Jump to content
Alveprins

*WIP* Jet Turbine Shaft material Chef's Knife

Recommended Posts

Alright - so this whole thing started in the Metallurgy section of the forum where I test some highly exotic steel from a Jet Turbine Engine shaft... That thread can be found HERE.

As for the continuation of this little project - keep an eye on this thread right here. :)

Alright, so I've tested some steel - and it seemingly has some incredible properties. It hardens to above 60 HRC when quenched in oil - but it stays maleable and not brittle - even at that hardness level. I had to use serious repeated force to break one in half.

Here are some closeup images of the turbine shaft steel itself:

Test 01.jpg

Now - I was lucky with welding the first billet shown below:

Test 02.jpg

However - when attempting to double that - things did not go as well:

Metal Test Progress-3.jpg

Half the billet had a really bad weld going down the middle - it simply would not take. So - I've split them in half to be used later.

Even when twisting the "good" billet - a piece came off. You can see it to the very left in the image.

Metal Test Progress-1.jpg

Some of it WAS usable though - so I proceeded with the build:

Metal Test Progress-2.jpg

Alright - so I put some high carbon steel in the middle as a san-mai lamination between what is now about 70 layers of folded turbine shaft steel, some steel from a couple of fixture pieces for holding turbine exhaust cases in place while machining as well as som 15/20 steel. The san-mai steel is Øberg-steel which hardens to a maximum of 63 HRC.

 

Stay tuned for more progress updates. ;)

  • Like 1

Share this post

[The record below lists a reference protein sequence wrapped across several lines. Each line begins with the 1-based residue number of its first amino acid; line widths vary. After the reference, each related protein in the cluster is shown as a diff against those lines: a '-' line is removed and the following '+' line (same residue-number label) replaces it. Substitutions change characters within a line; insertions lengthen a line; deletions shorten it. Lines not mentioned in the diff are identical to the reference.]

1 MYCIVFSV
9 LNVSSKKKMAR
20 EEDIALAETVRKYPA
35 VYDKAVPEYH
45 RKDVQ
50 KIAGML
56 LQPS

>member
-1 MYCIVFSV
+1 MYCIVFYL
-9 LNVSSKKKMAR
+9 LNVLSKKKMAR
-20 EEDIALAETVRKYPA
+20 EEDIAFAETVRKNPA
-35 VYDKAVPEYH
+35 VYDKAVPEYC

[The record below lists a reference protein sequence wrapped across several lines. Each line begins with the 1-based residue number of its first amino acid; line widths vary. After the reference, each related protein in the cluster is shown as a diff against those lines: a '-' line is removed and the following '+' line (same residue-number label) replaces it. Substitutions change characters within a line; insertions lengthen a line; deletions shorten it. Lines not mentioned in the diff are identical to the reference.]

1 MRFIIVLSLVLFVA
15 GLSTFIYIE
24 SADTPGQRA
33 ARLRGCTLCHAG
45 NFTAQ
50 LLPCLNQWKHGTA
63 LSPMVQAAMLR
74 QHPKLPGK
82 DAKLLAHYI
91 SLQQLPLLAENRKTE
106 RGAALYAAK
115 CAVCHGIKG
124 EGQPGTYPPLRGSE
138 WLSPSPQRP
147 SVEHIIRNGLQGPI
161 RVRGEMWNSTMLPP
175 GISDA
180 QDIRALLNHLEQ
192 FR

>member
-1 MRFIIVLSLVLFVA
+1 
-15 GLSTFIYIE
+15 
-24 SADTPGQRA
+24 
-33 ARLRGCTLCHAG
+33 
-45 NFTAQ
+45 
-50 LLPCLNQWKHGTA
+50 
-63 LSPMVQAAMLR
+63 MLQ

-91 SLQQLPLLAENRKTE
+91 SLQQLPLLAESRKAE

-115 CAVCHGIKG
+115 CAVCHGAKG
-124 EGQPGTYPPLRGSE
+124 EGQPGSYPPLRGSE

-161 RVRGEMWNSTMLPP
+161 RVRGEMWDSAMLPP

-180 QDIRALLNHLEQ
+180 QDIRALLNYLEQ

Link to post
Share on other sites

Did you test the turbine shaft for edge retention, and how it would temper? Seems like to me chromium, or molybdenum might be an additive in that mystery steel. Could be why it was a booger to weld. But, I am the farthest from a metalurgist as it gets. But still, I am really intrigued by this. I hope Jerrod Miller, or Allan, or Ric, or some other knowlagable fellow might stumble across this. Can't wait to see what you're making :)

  • Like 2

Share this post


Link to post
Share on other sites
12 minutes ago, Zeb Camper said:

Did you test the turbine shaft for edge retention, and how it would temper?

I did not.

I did just quench the knife though... :D at 45 degrees celsius. I did not use this particular alloy for the edge. I used an ordinary high carbon steel for that - so... the shaft steel is a part of the pattern welded steel only:

Metal Test Ground-1.jpg

I did a quick 30sec etch after grinding it to shape. Mind you - this is at #40 grit... :)

The knife is cooking in my kitchen oven right now at 200C, and will continue to do so for a couple of hours.

And then I need to sleep. I've been in the forge for 9 hours today...

  • Like 3

Share this post


Link to post
Share on other sites
Just now, Zeb Camper said:

Quite the pattern you have there!

Nothing out of the ordinary really. Just 70-something layers and a few twists. The bar tor asunder when I twisted it (bad weld) so I ended up using only half of it - with not so many twists. Like, maybe 20 twists, in contrast to 40 which is what I usually do. :)

Share this post


Link to post
Share on other sites

Whatever you did I dig it! Looks almost like granite, or oil sitting on water. You know, natural. I have forge welded before, but only to see if I could. I want to do some pattern welding in the future, but I keep faithful to Aldo's steel, and It seems rare that he ever has anything in stock under a 48" length. So, price is my biggest obstacle. Shouldn't be an excuse with all the scrap A36, and 1018 in the world, but I just haven't tried. Anyway, I won't hijack this thread! Looks good!